For any travel writer the big “S” is a step up not only in the questionable self-esteem, but also a distinction in the harsh world of online writing where everyone seems to be a critic. Brownie points, a pat on the back, and honor to the family; we’ve done it ladies and gents.
With massive appreciation for Las Palmas Tours and Travel, and the Hong Kong Tourism Board, a team of four travel bloggers were sent to Hong Kong to experience and showcase not only the cracks and crevices that make Hong Kong unique, but the natural wonders Asia’s World City has to offer. Behold, the dream team.
Assigned individual tasks and locations to embark on, the team and the rest of the staff were lodged in the strategically located Kowloon Harbourfront Hotel, adjacent to the heart of the city, and a source of breathtaking timelapse shots. The hotel provides 480 2-bedroom suites at 647 sq. ft, with each room elegantly furnished to suit your needs whether business or leisure. Here’s a tour of the room Gabz (the PinoyTravelFreak himself), and I were accomodated in:
Only minutes away from the Tsim Sha Tsui MTR station by the free shuttle, the hotel highlights its exquisite panoramic view one can wake up to every morning. What a treat indeed:
The much alluring sights of the Kowloon Harbourfront Hotel are complemented by modern-grade and well-maintained amenities, such as a dedicated entertainment centre, a fully-equipped gym, a lush and relaxing tropical-style swimming pool, and a refreshing health zone for the zumba-enthusiasts or a quick salutation to the sun.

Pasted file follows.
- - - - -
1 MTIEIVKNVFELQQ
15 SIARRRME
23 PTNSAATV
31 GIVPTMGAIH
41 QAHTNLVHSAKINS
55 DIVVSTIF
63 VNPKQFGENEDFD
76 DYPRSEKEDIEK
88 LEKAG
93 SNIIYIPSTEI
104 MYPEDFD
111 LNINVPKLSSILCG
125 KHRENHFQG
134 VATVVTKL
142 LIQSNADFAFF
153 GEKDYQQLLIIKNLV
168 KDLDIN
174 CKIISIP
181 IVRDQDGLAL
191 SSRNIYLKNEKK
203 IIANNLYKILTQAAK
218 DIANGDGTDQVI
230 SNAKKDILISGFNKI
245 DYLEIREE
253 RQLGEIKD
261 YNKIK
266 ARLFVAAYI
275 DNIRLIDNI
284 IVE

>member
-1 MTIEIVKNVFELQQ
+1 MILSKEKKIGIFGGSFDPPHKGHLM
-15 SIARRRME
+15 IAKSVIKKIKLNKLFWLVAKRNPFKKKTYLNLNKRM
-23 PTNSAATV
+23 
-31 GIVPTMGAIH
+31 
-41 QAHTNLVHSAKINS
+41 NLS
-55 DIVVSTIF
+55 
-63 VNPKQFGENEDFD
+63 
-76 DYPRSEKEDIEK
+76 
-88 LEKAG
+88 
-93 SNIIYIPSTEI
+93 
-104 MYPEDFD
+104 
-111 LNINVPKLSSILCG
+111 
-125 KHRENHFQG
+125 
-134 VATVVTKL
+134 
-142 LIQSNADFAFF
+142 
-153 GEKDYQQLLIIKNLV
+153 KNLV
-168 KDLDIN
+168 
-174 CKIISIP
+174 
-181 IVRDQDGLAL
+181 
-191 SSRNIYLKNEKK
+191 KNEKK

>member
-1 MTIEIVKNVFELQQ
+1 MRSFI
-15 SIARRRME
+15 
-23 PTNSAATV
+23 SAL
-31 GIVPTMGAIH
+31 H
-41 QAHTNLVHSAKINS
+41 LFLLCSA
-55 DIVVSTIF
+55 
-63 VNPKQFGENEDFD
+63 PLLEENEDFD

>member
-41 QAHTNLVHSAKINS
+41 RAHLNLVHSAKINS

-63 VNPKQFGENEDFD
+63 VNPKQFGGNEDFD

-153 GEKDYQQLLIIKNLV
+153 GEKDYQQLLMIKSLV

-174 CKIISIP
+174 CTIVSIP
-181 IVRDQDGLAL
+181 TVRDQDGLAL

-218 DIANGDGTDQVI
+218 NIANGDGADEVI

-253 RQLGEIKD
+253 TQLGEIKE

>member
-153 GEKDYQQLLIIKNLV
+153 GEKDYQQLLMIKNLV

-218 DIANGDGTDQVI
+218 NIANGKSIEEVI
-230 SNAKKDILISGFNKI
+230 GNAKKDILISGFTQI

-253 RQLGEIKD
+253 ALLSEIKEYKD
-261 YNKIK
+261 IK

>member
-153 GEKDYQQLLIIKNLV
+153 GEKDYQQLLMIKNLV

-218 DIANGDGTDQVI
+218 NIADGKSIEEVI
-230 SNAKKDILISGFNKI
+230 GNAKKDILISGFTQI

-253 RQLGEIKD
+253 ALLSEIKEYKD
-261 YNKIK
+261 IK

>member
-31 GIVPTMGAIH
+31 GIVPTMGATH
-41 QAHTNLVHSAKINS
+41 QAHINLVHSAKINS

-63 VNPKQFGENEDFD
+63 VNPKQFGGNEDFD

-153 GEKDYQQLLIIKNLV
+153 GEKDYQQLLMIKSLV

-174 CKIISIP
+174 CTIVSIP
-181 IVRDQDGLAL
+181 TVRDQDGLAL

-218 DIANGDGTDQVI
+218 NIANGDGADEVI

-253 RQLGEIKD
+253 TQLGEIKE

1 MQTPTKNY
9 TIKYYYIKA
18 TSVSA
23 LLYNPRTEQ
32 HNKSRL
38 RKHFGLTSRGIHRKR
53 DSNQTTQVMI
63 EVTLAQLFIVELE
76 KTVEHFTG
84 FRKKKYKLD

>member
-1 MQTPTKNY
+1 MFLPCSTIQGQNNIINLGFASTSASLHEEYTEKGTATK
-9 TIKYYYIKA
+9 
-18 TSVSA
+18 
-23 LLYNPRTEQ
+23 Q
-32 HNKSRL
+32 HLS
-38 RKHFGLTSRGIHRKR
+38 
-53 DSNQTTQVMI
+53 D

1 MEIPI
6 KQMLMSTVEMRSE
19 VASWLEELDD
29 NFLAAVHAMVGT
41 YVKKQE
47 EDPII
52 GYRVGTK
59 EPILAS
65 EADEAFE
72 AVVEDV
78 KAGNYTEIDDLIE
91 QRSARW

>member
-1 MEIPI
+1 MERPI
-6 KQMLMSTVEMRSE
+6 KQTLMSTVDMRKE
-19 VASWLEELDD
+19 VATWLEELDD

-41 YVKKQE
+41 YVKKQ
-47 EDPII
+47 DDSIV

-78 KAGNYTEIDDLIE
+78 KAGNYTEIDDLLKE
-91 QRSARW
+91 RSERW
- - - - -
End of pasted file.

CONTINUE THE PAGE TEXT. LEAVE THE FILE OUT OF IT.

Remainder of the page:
On the other hand, the hotel strives to provide its guests with the very definition of a continental buffet breakfast, wherein the 7:30AM wake-up call provides an enticing summon to the spacious buffet dining hall, offering a broad range of choices for one’s palate, whether it be a strawberry jam overload, or the fitness-freak’s granola-muesli cereal.
In a nutshell the Kowloon Harbourfront Hotel is definitely a topnotch resource of accomodation, fulfilling ones needs whether leisure or business oriented, topped off with the sweet picturesque view-equivalent of a cherry.
The desires of the belly aside I’ve decided to tackle the Grass Island, as my first assignment, initally met with confusion as it held many names, such as the Geopark, Tap Mun, etc., all of which was of a singular location, one that was administratively part of the Tai Po region. An island far out the coasts of Hong Kong? Where do I sign up for this adventure?
Located on the sharp Northeastern part of Hong Kong, the island’s 1.69 square kilometres, and a local population of around 100 people, who primarily make a living off both the Tourism and fishing trade along the Sai Kung peninsula. Accessible by the periodic ferries and water taxis, Hong Kong’s “best lawn” is but a couple transport interchanges away.
- 100 HKD Octopus Credit (covering return MTR trips, as well as return bus rides)
- 40 HKD for ferry rides
- 150 HKD for food (covering unique Island delicacies)
- 100 HKD emergency money
Total: 390 HKD maximum per person (dependent on initial start point of journey)
YOUR BAG SHOULD CONTAIN: 2 Extra Shirts, 1L of drinking water, Sunscreen, Insect Repellant, Cap / Hat, Camera, Cash, Octopus Card, Umbrella, 2 plastic bags for rubbish and laundry respectively
WHAT TO WEAR: Shirt / Hiking top, Running shorts, Running shoes / Hike Shoes (gripped shoes are advisable for maximum safety and performance), Watch, Sunglasses